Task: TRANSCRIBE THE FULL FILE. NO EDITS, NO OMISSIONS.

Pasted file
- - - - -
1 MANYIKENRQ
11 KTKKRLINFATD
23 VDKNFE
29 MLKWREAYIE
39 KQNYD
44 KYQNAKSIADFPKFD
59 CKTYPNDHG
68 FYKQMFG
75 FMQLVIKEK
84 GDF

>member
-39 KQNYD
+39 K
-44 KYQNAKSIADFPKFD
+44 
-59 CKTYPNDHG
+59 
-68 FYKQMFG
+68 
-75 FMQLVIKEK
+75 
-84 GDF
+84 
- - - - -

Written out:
1 MANYIKENRQ
11 KTKKRLINFATD
23 VDKNFE
29 MLKWREAYIE
39 KQNYD
44 KYQNAKSIADFPKFD
59 CKTYPNDHG
68 FYKQMFG
75 FMQLVIKEK
84 GDF

>member
-39 KQNYD
+39 K
-44 KYQNAKSIADFPKFD
+44 
-59 CKTYPNDHG
+59 
-68 FYKQMFG
+68 
-75 FMQLVIKEK
+75 
-84 GDF
+84 